Responders have been hard at work dealing with the Pacific Paradise after she ran aground off the coast of Honolulu.
The salvage team were to try another towing evolution, weather permitting, after several attempts to tow the 24-metre fishing vessel from the reef failed.
The US Coast Guard reported a fire started and caused the seven-member salvage team to abandon ship.
They were picked up by Ocean Safety crews, and returned to the salvage vessel with no injuries.
“During work to dewater the vessel, gasoline used to fuel a dewatering pump splashed on hot surfaces, causing it to ignite and start a fire aboard,” the USCG reported.
Hawaii Fire Department crew dropped water on the vessel from a helicopter to reduce the blaze to a smoulder.
The fire rendered the vessel unsafe to board and a release of about 750 litres of diesel fuel was detected by responders.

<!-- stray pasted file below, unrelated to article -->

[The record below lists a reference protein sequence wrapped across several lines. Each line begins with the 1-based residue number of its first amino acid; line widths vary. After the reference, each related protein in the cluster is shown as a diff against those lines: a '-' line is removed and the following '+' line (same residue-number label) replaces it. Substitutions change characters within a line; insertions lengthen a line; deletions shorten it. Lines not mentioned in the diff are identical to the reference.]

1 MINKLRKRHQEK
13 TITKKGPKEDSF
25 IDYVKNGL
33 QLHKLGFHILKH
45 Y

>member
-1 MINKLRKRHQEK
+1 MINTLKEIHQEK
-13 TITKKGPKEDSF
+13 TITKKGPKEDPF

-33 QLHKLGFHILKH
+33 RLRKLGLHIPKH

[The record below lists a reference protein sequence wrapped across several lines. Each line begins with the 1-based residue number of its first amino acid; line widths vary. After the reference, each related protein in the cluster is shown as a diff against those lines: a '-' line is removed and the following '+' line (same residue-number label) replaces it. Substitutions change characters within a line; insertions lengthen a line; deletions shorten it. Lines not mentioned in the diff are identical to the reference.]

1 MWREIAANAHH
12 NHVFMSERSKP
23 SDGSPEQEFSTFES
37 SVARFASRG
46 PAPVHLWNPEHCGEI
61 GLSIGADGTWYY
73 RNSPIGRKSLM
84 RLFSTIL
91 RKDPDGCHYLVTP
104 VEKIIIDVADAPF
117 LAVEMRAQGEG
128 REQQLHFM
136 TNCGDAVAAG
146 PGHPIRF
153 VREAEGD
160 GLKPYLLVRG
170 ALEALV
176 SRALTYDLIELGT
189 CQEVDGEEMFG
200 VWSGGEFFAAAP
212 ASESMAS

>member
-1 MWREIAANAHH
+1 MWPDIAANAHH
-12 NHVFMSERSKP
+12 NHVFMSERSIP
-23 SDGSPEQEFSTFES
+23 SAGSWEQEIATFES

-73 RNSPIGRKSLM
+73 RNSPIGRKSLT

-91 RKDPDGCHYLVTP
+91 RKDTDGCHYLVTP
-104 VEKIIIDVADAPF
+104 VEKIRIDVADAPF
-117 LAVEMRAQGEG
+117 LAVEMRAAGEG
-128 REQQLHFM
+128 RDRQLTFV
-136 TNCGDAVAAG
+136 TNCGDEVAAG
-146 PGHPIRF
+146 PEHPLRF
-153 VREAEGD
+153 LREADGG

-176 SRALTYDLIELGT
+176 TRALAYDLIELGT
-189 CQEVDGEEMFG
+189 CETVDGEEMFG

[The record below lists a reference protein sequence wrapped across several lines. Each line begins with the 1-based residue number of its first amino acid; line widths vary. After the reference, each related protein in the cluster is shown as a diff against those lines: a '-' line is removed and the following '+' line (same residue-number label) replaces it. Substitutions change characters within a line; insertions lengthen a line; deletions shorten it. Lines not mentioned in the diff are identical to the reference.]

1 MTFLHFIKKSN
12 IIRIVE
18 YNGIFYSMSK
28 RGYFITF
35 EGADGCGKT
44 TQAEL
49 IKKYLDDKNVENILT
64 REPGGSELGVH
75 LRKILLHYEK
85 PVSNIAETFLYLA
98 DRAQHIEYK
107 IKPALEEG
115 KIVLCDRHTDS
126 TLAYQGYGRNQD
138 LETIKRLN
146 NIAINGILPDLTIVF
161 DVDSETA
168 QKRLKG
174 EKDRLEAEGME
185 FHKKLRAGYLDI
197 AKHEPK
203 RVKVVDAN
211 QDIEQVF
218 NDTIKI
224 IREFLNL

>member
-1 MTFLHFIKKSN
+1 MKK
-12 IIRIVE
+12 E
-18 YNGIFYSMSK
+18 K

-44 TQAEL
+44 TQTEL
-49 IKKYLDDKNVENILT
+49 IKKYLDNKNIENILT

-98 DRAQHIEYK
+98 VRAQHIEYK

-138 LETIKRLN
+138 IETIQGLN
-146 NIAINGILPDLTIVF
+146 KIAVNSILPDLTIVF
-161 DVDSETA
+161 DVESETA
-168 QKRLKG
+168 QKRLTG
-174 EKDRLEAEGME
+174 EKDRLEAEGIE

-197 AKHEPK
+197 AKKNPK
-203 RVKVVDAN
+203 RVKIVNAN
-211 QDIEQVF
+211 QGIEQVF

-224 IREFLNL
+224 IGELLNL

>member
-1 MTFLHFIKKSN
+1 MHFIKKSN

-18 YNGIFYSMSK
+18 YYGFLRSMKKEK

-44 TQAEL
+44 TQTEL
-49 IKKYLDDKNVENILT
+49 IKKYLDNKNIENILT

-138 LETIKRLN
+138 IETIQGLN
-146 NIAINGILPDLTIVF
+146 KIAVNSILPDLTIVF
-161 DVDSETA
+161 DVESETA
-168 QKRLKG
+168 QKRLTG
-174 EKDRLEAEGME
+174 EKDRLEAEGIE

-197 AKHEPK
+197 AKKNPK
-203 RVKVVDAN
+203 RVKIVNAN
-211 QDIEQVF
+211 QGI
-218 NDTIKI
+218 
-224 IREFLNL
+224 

Earlier, Capt Michael Long, commander, Coast Guard Sector Honolulu on Friday said the salvage team had prepared the vessel for towing before the onset of larger swells and surf.
About 11,350 litres of diesel was removed by the salvage team before operations were suspended on Thursday. About 4,500 litres remained.
A 450-metre safety zone was placed around the vessel.
Partners in the effort included personnel in several divisions of the Department of Land and Natural Resources, Hazard Evaluation and Emergency Response, the responsible party, commercial salvors and the National Oceanic and Atmospheric Administration.
Coast Guard response and Honolulu Fire Department crews rescued the master and 19 fishermen from the vessel late last Tuesday night following reports that the vessel grounded off Diamond Head, near Kaimana Beach.
The cause of the grounding is under investigation.
The Pacific Paradise is part of the Hawaii longline fleet homeported in Honolulu.
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